A Forward Anticipation

Finally, it is good to give thanks to the Lord from a FORWARD standpoint. We learn that some things in this life simply cannot be trusted. The Stock Market. Politicians. Big business. Media. People. Ourselves. But, when we give thanks we are reminded in the One in whom we can trust for the next chapter of life. “Because He lives, I can face tomorrow. Because He lives, all fear is gone. Because I know He holds the future, then life is worth the living just because He lives.” If the living God is good, has been good – the He will be good with every step I take into the future.

God’s Good Will

Hebrews 13:15 gives this command to our hearts, “Therefore by Him let us continually offer the sacrifice of praise to God, that is, the fruit of our lips, giving thanks to His name.” Also, 1 Thessalonians 5:18 is clear, “in everything give thanks; for this is the will of God in Christ Jesus for you.”

So, God’s good will for your life is to give thanks – and there are many reasons to do it. Let the fruit of your lips give thanks to His name today. By Jesus Christ, and through His life in you, it can happen – and it will be good. He has promised.

© Daniel Henderson -

Read more…

Cultivating a Thankful Heart

"Be joyful always; pray continually; give thanks in all circumstances, for this is God’s will for you in Christ Jesus” (1 Thessalonians 5:16-18).

Perhaps you are facing a difficult circumstance - financially, relationally or with your health. During challenging times it is not always easy to give thanks, but this is the very thing we must do in order to see God’s will accomplished in our lives. This is how we move into higher realms of faith for ourselves, for our city, and for our nations.

Thanksgiving breaks the power of the enemy. Whenever you give thanks to God, despite the most difficult circumstances, the enemy loses a big battle in your life. When you give thanks in the midst of hardship, you bring pleasure to God's heart and breakthrough begins. He is looking for Christians who live in a realm of praise and thanksgiving where the enemy no longer has an ability to hold or manipulate a person. Satan is defeated when we have a thankful heart because thankfulness during difficulty is a sacrifice, pleasing to God.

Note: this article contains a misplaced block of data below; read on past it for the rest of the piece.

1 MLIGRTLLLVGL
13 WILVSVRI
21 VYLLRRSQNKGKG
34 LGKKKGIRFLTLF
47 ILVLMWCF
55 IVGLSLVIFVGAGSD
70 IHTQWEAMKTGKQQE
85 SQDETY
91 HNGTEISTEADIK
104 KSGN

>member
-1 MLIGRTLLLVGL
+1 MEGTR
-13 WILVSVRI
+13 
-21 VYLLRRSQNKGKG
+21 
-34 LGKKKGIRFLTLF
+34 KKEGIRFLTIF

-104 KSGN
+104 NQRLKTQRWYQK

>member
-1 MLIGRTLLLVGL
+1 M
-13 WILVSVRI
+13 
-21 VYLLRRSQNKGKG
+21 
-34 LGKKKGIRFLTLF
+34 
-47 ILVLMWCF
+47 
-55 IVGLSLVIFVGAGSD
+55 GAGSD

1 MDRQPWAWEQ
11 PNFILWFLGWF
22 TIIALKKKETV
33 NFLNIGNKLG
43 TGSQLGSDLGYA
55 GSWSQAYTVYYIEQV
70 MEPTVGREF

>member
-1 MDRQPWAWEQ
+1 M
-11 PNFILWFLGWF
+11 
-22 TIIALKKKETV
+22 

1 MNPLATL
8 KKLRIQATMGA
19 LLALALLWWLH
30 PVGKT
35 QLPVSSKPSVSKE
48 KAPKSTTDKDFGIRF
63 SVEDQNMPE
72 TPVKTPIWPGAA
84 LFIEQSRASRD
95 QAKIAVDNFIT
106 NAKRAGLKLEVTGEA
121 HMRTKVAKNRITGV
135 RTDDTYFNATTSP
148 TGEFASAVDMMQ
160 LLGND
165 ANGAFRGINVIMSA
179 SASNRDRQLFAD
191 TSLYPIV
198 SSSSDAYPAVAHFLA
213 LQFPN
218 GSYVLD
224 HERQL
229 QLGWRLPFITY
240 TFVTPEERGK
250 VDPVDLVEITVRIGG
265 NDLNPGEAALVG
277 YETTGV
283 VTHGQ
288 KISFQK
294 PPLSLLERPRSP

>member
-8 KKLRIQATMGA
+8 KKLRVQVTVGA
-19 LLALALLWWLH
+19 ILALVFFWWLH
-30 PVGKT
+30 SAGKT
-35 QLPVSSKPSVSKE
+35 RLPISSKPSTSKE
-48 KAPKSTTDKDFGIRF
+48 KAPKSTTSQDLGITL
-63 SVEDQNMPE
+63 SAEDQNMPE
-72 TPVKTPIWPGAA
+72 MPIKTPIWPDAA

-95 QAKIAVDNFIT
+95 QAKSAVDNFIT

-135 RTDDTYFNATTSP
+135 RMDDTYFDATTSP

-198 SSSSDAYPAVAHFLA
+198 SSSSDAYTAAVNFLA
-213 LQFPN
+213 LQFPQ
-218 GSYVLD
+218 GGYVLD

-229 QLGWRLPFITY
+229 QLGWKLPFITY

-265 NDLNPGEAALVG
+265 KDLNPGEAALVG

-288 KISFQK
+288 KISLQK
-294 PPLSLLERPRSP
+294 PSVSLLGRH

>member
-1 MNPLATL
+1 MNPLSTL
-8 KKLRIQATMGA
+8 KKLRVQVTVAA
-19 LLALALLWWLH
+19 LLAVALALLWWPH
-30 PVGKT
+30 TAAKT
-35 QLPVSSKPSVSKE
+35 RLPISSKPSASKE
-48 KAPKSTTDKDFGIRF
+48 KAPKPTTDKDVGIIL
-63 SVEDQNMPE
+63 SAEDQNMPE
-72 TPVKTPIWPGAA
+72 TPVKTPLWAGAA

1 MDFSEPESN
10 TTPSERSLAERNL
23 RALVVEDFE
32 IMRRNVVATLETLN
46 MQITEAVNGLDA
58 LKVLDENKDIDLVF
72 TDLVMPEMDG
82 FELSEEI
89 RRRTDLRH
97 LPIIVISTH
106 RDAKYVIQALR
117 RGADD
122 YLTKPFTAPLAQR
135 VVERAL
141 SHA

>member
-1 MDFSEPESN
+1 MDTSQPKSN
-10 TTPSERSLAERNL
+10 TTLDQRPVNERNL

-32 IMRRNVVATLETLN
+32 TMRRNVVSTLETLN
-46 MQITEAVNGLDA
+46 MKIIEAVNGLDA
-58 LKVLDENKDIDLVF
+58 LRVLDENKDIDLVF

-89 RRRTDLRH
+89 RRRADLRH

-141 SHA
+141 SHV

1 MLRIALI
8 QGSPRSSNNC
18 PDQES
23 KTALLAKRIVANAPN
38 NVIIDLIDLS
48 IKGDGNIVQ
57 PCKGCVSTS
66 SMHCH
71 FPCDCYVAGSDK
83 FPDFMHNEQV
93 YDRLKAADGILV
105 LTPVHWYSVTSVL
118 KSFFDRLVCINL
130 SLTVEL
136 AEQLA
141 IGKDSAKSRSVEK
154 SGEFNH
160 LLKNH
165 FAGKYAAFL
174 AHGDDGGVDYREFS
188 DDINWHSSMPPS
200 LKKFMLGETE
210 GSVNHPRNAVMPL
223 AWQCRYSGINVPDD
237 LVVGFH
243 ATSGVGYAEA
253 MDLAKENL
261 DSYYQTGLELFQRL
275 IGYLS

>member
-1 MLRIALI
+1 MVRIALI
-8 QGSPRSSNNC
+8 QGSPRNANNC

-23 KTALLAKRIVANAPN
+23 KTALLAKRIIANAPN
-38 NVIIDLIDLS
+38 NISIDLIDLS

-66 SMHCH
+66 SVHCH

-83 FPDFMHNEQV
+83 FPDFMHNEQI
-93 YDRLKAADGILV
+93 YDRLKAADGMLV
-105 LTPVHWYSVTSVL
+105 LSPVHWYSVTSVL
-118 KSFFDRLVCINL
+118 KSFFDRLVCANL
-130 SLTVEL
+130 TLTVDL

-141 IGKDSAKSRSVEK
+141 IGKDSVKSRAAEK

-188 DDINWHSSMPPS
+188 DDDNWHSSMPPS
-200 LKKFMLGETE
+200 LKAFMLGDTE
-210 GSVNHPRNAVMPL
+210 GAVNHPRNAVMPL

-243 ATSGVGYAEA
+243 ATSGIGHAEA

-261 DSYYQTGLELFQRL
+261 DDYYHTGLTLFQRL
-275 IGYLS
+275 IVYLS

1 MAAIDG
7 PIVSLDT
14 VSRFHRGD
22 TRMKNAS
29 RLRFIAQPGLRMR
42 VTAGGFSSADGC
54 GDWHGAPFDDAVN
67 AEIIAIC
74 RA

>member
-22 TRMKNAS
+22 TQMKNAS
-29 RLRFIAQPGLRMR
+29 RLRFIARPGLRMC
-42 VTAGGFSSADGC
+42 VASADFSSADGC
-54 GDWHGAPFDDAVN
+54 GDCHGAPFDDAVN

Are you thankful?

Are you thankful for your present circumstances?

Are you thankful for your salvation, your friendships, and your job?

Thankfulness is a key to a victorious prayer life. We enter His courts with praise. It is the key that turns your situation around because it changes you, your outlook, and your attitude. There is power in a thankful heart. Thanksgiving brings contentment. An attitude of thanksgiving accepts and embraces God’s will.

Begin to thank God for all the blessings he has given instead of dwelling on the negative. Discontent dries up the soul. Look at what Elizabeth Elliot - who lost her husband on the mission field and has faced multitudes of hardships - says about loving God's will and being content. In her book, Secure in the Everlasting Arms, she says:

"To love God is to love His will. It is to wait quietly for life to be measured by one who knows us through and through. It is to be content with His timing and His wise apportionment. It is to follow in the steps of the Master, as did Paul, who was able to say that he had learned contentment no matter what the circumstances. His circumstances when he wrote that? Prison. No easy lesson, but great gain which is the sum of godliness plus contentment (1 Timothy 6:6)."

Look at the example of Jesus. He followed the will of His Father to the very end. He obeyed without complaint. In Philippians 2:5-8 Paul says that we should have that same attitude. Jesus made himself nothing and took on the very nature of a servant. He humbled Himself and became obedient to death. We also are to have this same attitude with a humble and thankful acceptance of God’s will for our lives. Elizabeth emphasizes the fact that Jesus embraced hardship without a complaint:

"Jesus loved the will of His Father. He embraced the limitations, the necessities, the conditions, the very chains of His humanity as He walked and worked here on earth, fulfilling moment by moment His divine commission and the stern demands of His incarnation. Never was there a word or even a look of complaint."

The Duke of Wellington was the Great British military leader who regretted that he had not learned the secret of praise during his lifetime. He had many great accomplishments and even defeated Napoleon at Waterloo. He was a brilliant and demanding man and when he was older, he realized that there were areas in his life that needed to change. In his old age a women asked him this question,

“What would you do differently if you had your life to live over again?”

He thought carefully and said, “I would give more praise.”

This is a lesson for all of us. That we would learn to be people of praise and thanksgiving to God all the days of our lives would be a great accomplishment. William Law, who wrote the book A Serious Call to a Devout and Holy Life, stresses the greatness and the happiness of thanksgiving. He says: